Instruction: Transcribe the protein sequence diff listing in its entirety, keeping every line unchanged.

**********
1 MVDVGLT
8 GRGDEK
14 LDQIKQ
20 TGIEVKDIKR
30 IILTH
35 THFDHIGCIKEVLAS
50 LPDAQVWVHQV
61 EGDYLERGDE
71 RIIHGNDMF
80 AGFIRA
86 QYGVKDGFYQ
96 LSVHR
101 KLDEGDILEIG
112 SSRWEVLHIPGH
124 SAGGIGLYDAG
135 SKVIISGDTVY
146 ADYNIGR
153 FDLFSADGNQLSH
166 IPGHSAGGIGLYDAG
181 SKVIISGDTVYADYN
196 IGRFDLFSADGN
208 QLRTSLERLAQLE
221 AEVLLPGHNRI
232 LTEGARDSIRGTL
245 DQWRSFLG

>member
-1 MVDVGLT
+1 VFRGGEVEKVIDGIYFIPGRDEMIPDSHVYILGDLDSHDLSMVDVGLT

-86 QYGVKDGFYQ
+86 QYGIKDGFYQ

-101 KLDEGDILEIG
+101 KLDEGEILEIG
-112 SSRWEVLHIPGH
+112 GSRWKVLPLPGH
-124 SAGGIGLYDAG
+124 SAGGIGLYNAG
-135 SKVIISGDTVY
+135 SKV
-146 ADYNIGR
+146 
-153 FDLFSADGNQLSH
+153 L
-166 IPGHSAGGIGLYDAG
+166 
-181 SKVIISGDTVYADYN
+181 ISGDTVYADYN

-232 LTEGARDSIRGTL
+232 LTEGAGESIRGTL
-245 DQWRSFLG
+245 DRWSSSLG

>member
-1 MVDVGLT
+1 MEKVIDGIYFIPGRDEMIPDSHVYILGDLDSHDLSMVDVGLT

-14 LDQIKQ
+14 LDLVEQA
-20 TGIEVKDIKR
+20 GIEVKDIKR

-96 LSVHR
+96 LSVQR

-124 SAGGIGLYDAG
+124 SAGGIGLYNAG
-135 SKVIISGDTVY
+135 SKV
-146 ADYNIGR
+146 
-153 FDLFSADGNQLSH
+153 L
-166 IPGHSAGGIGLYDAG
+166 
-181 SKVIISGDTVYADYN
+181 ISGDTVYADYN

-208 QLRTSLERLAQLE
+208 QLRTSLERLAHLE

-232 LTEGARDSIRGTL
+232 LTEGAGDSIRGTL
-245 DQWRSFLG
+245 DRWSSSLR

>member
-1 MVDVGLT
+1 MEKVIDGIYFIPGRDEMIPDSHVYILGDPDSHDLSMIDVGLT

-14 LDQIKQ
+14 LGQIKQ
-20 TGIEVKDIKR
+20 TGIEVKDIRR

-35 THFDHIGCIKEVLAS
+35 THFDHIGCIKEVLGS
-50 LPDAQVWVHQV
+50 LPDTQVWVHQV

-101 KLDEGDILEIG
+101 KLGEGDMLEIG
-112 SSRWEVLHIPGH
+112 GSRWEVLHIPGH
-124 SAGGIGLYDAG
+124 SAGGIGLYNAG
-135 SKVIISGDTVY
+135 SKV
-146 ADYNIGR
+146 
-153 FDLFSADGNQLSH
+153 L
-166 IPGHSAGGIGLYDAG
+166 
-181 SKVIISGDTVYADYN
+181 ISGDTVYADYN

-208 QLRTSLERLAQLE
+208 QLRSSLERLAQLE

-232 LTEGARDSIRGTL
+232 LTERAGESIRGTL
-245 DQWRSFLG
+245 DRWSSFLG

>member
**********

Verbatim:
1 MVDVGLT
8 GRGDEK
14 LDQIKQ
20 TGIEVKDIKR
30 IILTH
35 THFDHIGCIKEVLAS
50 LPDAQVWVHQV
61 EGDYLERGDE
71 RIIHGNDMF
80 AGFIRA
86 QYGVKDGFYQ
96 LSVHR
101 KLDEGDILEIG
112 SSRWEVLHIPGH
124 SAGGIGLYDAG
135 SKVIISGDTVY
146 ADYNIGR
153 FDLFSADGNQLSH
166 IPGHSAGGIGLYDAG
181 SKVIISGDTVYADYN
196 IGRFDLFSADGN
208 QLRTSLERLAQLE
221 AEVLLPGHNRI
232 LTEGARDSIRGTL
245 DQWRSFLG

>member
-1 MVDVGLT
+1 VFRGGEVEKVIDGIYFIPGRDEMIPDSHVYILGDLDSHDLSMVDVGLT

-86 QYGVKDGFYQ
+86 QYGIKDGFYQ

-101 KLDEGDILEIG
+101 KLDEGEILEIG
-112 SSRWEVLHIPGH
+112 GSRWKVLPLPGH
-124 SAGGIGLYDAG
+124 SAGGIGLYNAG
-135 SKVIISGDTVY
+135 SKV
-146 ADYNIGR
+146 
-153 FDLFSADGNQLSH
+153 L
-166 IPGHSAGGIGLYDAG
+166 
-181 SKVIISGDTVYADYN
+181 ISGDTVYADYN

-232 LTEGARDSIRGTL
+232 LTEGAGESIRGTL
-245 DQWRSFLG
+245 DRWSSSLG

>member
-1 MVDVGLT
+1 MEKVIDGIYFIPGRDEMIPDSHVYILGDLDSHDLSMVDVGLT

-14 LDQIKQ
+14 LDLVEQA
-20 TGIEVKDIKR
+20 GIEVKDIKR

-96 LSVHR
+96 LSVQR

-124 SAGGIGLYDAG
+124 SAGGIGLYNAG
-135 SKVIISGDTVY
+135 SKV
-146 ADYNIGR
+146 
-153 FDLFSADGNQLSH
+153 L
-166 IPGHSAGGIGLYDAG
+166 
-181 SKVIISGDTVYADYN
+181 ISGDTVYADYN

-208 QLRTSLERLAQLE
+208 QLRTSLERLAHLE

-232 LTEGARDSIRGTL
+232 LTEGAGDSIRGTL
-245 DQWRSFLG
+245 DRWSSSLR

>member
-1 MVDVGLT
+1 MEKVIDGIYFIPGRDEMIPDSHVYILGDPDSHDLSMIDVGLT

-14 LDQIKQ
+14 LGQIKQ
-20 TGIEVKDIKR
+20 TGIEVKDIRR

-35 THFDHIGCIKEVLAS
+35 THFDHIGCIKEVLGS
-50 LPDAQVWVHQV
+50 LPDTQVWVHQV

-101 KLDEGDILEIG
+101 KLGEGDMLEIG
-112 SSRWEVLHIPGH
+112 GSRWEVLHIPGH
-124 SAGGIGLYDAG
+124 SAGGIGLYNAG
-135 SKVIISGDTVY
+135 SKV
-146 ADYNIGR
+146 
-153 FDLFSADGNQLSH
+153 L
-166 IPGHSAGGIGLYDAG
+166 
-181 SKVIISGDTVYADYN
+181 ISGDTVYADYN

-208 QLRTSLERLAQLE
+208 QLRSSLERLAQLE

-232 LTEGARDSIRGTL
+232 LTERAGESIRGTL
-245 DQWRSFLG
+245 DRWSSFLG

>member